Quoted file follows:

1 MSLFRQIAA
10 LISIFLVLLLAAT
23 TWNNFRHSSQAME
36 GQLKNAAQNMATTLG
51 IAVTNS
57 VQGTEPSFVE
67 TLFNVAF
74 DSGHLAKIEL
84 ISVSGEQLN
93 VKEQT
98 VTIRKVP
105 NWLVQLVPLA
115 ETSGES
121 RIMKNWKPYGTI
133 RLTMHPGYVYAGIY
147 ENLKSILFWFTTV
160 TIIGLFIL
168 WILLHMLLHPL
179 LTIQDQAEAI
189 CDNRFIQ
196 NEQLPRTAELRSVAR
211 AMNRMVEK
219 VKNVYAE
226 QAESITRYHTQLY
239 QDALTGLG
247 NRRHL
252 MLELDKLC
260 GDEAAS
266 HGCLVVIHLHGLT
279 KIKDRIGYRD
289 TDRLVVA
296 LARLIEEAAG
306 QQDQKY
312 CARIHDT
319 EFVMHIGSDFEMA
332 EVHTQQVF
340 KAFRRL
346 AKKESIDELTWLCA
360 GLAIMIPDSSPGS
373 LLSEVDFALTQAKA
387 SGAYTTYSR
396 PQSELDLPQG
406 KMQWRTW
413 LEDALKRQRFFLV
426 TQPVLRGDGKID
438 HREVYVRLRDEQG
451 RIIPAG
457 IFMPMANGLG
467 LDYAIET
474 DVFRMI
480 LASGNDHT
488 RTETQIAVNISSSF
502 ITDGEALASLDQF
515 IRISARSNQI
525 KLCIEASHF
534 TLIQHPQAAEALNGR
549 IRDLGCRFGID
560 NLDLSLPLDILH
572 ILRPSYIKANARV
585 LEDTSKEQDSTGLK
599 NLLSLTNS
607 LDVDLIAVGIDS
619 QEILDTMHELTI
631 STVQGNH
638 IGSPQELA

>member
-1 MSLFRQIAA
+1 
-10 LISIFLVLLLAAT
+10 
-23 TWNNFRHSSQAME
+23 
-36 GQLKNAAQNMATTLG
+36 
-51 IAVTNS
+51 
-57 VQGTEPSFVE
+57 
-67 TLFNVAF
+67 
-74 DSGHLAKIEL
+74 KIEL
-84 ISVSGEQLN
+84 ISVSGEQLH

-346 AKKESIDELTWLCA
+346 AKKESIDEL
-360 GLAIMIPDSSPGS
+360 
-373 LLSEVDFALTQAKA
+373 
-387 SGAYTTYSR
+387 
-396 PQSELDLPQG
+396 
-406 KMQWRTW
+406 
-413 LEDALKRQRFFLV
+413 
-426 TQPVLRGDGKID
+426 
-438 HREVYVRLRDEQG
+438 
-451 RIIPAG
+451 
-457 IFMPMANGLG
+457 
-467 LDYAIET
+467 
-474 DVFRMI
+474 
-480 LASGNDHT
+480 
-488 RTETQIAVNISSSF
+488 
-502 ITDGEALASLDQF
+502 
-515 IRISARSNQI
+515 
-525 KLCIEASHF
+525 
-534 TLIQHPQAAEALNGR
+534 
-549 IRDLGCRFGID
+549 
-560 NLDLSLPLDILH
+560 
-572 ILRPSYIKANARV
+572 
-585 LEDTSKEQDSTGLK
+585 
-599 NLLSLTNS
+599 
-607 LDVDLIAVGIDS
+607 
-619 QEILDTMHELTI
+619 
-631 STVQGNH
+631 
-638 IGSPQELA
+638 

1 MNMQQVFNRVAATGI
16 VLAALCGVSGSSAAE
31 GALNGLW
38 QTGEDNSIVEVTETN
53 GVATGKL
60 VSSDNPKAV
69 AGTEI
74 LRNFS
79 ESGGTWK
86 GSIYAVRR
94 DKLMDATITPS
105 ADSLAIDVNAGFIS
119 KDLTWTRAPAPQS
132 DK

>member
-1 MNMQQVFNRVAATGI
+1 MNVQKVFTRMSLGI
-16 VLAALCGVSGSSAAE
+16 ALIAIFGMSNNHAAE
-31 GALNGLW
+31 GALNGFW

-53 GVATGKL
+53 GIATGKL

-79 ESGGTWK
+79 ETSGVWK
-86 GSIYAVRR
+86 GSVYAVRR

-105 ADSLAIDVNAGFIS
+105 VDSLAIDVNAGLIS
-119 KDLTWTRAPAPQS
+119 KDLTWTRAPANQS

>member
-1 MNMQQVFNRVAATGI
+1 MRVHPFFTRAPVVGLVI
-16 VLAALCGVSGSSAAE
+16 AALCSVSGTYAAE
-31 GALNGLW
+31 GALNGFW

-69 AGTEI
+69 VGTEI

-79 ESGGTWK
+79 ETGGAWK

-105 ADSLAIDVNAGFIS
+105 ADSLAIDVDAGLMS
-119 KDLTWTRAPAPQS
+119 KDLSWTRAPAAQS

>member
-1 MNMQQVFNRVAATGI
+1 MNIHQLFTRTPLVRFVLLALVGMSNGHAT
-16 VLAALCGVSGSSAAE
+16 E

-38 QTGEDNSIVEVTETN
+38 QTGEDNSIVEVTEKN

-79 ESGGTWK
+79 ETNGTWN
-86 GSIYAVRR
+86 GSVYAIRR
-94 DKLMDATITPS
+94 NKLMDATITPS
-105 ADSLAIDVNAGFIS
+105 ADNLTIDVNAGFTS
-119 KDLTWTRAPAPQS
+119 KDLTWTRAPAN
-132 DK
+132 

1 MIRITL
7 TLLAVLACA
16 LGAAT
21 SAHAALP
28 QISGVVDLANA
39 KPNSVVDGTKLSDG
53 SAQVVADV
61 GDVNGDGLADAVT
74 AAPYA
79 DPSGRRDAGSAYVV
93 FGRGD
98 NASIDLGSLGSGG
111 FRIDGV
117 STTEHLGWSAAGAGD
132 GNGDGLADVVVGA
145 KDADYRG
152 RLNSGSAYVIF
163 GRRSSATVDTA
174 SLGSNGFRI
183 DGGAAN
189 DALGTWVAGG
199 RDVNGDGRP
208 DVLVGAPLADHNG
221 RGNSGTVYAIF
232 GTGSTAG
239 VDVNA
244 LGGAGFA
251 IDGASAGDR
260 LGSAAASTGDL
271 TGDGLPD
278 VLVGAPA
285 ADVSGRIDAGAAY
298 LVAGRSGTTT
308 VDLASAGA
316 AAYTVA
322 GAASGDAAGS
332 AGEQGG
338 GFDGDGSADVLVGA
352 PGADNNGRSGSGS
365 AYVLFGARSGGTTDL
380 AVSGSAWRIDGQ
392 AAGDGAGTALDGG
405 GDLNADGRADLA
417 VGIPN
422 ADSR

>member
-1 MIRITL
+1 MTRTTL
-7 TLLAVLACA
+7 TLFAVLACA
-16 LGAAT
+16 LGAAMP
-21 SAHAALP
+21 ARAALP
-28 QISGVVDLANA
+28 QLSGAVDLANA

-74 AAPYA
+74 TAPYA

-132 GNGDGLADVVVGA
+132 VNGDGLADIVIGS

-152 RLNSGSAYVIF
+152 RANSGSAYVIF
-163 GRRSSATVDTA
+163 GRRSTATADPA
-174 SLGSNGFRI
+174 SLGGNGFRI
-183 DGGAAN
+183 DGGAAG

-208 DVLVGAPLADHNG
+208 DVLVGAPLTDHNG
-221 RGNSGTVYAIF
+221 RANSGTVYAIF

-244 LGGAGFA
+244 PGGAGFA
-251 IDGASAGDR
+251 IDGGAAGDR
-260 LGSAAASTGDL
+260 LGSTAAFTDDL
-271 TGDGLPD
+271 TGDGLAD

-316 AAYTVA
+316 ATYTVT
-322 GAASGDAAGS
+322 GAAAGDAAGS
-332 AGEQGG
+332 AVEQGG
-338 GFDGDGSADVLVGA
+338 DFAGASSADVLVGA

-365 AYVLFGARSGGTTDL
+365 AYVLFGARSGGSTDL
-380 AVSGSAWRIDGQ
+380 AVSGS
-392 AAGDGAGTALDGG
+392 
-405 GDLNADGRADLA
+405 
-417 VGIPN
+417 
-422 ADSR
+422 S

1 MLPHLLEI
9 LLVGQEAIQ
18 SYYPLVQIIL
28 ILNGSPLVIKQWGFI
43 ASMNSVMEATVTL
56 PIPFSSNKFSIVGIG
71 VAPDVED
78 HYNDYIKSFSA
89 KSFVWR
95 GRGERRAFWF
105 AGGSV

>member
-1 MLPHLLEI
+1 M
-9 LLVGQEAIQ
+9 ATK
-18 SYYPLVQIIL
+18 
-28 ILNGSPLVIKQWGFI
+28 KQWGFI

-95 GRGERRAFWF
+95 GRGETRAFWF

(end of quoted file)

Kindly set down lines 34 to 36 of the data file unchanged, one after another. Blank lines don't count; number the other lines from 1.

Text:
312 CARIHDT
319 EFVMHIGSDFEMA
332 EVHTQQVF